KINGSTON, Jamaica — Former Jamaica Prime Minister Percival Patterson believes that the January 12 earthquake in Haiti provides an opportunity for the full integration of the nation into the Caribbean Community (CARICOM).
He however said while CARICOM was there to assist and advise, Haiti must be primarily responsible for its own development plan.
Haiti is the poorest nation in the Western Hemisphere and an Inter-American Development Bank study released in February estimates that the cost of rebuilding the nation could be US$7.2 billion to US$13.2 billion.
The study was based on a statistical analysis of data from 2,000 natural disasters over 40 years.
Earlier estimates had hovered around US$5 billion, taking into account 200,000 to 250,000 persons died in the magnitude 7.0 quake.
Patterson said the devastation wreaked by the earthquake must be converted into an opportunity to build a new and sustainable economy and a society capable of satisfying Haiti’s goals and targets set for the new Millennium.
His comments came while addressing a committee of civil society representatives in St Lucia.
The committee was formed to help ensure a more cohesive response to the national effort aimed at assisting the people of Haiti.
Patterson, who led Jamaica from 1992 to 2006, said the French dialects spoken in St. Lucia and Dominica were similar to Haiti’s and noted the nations’ shared colonial past.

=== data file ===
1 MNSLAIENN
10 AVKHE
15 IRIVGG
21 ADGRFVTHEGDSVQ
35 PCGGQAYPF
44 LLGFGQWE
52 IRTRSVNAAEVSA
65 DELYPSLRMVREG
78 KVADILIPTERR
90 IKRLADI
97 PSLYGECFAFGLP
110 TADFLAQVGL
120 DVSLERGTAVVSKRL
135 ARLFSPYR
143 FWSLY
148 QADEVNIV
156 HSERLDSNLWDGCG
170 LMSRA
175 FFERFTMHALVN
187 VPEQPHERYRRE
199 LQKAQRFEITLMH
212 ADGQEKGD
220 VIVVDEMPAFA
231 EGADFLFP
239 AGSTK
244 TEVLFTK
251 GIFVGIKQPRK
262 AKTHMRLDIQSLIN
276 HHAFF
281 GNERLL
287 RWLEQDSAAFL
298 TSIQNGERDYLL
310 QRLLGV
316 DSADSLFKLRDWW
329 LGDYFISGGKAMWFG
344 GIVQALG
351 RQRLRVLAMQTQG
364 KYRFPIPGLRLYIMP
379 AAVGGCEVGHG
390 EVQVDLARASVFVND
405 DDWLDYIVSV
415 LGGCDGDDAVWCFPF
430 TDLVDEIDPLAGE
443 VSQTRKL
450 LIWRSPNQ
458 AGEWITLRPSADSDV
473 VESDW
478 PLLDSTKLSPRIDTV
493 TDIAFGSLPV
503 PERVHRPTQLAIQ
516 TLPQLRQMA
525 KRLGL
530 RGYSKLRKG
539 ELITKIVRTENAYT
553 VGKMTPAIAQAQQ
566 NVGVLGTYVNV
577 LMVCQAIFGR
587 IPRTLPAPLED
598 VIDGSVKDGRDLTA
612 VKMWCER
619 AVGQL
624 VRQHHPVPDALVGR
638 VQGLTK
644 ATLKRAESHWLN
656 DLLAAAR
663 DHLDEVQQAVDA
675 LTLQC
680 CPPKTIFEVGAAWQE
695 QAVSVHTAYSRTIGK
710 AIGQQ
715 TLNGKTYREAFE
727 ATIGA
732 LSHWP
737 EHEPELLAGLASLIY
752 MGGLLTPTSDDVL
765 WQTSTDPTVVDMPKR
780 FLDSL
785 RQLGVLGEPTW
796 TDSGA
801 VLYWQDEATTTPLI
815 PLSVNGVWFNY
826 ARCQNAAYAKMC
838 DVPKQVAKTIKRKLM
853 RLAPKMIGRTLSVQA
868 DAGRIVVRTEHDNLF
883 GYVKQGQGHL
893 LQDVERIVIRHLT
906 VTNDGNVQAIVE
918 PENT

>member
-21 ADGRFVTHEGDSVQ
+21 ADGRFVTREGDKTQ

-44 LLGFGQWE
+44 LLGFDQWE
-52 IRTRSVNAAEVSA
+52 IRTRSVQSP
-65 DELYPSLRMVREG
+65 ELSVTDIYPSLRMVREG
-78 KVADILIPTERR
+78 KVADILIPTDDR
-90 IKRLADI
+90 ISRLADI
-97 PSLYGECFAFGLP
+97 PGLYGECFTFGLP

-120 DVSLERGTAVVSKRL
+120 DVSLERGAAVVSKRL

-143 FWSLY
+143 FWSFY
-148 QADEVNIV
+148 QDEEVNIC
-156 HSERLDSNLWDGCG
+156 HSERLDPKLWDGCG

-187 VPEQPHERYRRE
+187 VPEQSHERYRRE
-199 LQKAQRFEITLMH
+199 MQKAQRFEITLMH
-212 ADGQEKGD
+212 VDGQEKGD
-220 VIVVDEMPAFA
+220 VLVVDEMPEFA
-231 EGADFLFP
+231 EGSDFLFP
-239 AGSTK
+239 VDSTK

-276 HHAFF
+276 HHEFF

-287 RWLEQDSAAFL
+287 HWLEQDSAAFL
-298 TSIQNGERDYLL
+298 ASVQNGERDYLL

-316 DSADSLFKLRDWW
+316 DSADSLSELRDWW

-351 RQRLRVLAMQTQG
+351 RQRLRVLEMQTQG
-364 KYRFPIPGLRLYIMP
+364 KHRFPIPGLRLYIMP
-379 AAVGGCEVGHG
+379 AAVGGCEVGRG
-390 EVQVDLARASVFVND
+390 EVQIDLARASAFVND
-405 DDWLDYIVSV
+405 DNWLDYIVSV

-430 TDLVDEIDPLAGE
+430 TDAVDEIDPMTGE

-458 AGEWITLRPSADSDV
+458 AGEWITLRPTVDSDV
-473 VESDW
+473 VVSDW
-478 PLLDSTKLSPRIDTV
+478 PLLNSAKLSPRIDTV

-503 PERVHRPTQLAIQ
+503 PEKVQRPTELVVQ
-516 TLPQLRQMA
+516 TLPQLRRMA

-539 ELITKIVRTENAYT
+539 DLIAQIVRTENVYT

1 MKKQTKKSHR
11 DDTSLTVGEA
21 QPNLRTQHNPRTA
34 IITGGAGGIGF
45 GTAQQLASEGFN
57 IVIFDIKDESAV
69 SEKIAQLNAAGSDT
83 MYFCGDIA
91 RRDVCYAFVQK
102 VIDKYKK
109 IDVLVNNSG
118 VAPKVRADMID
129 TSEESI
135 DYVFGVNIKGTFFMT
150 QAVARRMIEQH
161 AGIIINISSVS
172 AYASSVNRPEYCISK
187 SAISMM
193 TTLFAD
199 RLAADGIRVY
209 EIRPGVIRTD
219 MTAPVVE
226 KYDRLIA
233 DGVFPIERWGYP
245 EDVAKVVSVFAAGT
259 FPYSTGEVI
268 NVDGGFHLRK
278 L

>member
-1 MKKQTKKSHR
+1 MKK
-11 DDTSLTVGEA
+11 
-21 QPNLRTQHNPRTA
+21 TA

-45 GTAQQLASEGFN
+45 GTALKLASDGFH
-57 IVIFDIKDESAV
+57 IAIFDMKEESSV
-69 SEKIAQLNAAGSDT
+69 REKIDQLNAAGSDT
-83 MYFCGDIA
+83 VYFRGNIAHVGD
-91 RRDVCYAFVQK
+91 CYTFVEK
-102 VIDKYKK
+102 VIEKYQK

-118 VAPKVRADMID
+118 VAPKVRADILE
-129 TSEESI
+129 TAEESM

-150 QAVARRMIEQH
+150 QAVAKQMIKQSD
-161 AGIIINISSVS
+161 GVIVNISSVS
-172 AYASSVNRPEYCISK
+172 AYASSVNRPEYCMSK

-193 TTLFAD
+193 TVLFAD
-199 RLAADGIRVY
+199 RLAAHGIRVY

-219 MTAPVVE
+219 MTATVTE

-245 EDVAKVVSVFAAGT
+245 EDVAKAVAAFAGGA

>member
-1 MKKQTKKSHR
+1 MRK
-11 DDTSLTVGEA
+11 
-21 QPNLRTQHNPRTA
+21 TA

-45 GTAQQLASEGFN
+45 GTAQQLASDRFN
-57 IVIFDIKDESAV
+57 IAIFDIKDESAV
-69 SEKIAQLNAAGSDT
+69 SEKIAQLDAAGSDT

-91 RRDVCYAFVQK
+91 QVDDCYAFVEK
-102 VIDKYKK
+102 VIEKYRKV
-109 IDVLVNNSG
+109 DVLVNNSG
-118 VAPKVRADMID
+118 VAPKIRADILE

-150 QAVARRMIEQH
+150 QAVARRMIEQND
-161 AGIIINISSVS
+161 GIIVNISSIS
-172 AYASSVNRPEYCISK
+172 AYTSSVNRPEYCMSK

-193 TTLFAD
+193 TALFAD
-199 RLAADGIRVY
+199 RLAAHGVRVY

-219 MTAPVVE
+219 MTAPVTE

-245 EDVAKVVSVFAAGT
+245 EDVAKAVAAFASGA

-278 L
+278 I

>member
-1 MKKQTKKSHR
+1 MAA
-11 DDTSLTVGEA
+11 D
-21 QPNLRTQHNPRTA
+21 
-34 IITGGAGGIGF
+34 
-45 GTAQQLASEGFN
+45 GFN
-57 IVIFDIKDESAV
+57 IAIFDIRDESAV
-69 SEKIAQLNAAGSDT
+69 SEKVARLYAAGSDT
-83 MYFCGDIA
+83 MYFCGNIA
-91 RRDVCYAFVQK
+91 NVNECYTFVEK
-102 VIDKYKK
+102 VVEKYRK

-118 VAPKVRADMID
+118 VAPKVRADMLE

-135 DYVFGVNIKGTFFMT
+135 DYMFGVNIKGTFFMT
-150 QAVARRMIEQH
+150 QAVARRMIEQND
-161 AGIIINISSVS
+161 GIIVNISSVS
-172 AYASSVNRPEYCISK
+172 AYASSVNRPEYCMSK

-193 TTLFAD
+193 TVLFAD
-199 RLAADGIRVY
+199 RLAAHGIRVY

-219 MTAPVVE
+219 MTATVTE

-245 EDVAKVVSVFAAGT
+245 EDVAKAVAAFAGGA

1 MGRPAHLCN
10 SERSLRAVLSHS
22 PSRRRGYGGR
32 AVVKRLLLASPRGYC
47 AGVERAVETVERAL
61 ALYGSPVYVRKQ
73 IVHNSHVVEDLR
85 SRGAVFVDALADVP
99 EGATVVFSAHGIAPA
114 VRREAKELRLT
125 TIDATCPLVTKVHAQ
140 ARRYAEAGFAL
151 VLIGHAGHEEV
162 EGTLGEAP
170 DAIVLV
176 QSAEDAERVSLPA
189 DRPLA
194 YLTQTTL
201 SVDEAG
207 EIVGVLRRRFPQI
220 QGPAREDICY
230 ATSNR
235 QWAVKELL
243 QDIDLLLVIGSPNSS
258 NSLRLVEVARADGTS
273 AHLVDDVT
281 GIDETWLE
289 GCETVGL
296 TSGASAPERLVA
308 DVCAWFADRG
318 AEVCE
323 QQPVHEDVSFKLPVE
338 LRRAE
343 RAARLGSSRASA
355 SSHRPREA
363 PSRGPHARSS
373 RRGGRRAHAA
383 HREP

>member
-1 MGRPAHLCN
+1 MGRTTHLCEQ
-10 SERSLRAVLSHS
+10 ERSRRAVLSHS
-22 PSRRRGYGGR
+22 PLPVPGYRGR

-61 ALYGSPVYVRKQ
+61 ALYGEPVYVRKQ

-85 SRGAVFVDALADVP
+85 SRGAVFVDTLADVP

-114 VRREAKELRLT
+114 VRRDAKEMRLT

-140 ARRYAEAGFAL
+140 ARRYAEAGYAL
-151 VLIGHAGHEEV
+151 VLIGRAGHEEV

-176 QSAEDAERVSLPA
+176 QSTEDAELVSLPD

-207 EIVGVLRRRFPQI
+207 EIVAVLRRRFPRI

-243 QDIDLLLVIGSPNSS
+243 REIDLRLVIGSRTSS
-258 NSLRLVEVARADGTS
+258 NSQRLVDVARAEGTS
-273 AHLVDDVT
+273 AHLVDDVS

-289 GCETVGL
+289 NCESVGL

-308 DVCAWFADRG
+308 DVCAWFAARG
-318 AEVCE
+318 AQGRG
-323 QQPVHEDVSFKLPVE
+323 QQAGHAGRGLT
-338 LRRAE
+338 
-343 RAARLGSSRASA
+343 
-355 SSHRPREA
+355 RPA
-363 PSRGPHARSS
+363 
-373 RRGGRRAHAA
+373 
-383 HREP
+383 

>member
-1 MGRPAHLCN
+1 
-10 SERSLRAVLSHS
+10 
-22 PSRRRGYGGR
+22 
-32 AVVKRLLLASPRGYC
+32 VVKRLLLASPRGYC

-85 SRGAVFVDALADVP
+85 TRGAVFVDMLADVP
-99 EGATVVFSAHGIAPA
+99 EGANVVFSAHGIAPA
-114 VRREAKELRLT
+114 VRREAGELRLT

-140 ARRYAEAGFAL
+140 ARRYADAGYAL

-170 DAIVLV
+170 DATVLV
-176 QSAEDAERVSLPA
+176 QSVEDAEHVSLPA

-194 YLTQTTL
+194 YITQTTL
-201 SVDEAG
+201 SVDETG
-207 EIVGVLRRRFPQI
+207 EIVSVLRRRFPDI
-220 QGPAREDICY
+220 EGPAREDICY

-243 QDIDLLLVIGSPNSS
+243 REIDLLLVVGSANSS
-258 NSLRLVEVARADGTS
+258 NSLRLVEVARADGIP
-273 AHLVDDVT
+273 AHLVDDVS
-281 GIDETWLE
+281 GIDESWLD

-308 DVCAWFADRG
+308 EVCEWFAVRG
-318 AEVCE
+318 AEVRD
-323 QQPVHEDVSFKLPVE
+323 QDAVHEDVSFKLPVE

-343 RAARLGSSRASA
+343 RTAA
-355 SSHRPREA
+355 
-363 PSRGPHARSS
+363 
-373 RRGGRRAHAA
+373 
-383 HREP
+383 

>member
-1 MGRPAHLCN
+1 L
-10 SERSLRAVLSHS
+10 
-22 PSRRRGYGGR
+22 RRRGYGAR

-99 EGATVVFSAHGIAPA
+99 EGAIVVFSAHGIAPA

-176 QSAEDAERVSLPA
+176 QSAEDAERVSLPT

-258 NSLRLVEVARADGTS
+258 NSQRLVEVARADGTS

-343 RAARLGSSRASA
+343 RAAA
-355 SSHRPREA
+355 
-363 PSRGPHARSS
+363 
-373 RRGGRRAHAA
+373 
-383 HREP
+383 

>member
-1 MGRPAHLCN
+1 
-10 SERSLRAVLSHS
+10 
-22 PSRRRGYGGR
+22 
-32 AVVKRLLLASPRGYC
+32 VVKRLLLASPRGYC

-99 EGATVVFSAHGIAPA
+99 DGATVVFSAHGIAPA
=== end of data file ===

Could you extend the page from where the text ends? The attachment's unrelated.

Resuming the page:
“This makes your nations ideally suited to assume a leadership role as CARICOM establishes its physical presence in Haiti to assist the redevelopment.”
He however said that while Haiti had not yet subscribed to the CARICOM Single Market and Economy (CSME), President Rene Preval has repeatedly indicated that the nation’s future model of development must be one consistent with that of integration into CARICOM.
“Future policy and planning for the country must therefore take this into account and be geared towards helping it to become a full beneficial member of the CSME,” Patterson said.
Patterson noted Haiti intended focus on agriculture, light manufacturing and services, with tourism as a key driver in the recovery process, given its linkages with agriculture, arts, crafts, and culture.
He said planning and small business development are important in the context of climate change, sustainability and the creativity of the Haitian people, utilizing the depth and diversity of the CARICOM cultural profile.